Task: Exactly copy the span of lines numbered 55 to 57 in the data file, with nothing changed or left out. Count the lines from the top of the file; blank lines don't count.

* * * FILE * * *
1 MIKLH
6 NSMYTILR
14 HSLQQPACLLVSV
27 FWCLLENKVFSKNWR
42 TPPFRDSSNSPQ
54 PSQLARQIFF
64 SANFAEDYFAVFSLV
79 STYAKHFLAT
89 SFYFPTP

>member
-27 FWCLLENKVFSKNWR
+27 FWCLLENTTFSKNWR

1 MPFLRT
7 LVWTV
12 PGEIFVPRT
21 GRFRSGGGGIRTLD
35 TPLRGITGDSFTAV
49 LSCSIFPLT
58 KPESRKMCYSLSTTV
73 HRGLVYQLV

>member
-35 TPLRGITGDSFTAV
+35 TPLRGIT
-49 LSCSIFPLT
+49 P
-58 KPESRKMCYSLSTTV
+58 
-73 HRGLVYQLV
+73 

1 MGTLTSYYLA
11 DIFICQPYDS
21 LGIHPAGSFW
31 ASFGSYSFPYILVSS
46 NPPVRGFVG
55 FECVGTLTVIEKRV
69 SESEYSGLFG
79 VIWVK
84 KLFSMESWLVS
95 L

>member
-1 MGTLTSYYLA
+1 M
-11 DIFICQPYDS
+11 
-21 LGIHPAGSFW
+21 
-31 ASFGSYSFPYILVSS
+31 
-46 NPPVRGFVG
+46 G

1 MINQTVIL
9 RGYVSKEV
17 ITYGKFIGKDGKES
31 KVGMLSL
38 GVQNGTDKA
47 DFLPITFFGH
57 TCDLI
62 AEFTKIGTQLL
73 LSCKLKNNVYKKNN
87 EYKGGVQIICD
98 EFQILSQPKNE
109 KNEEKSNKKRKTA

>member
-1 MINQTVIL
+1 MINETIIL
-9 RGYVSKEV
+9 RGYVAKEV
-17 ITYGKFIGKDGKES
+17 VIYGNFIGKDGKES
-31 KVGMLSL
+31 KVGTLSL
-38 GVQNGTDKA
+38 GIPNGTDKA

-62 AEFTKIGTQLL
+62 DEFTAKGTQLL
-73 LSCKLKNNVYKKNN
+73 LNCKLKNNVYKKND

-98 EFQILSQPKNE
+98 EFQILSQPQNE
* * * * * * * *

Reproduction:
38 GVQNGTDKA
47 DFLPITFFGH
57 TCDLI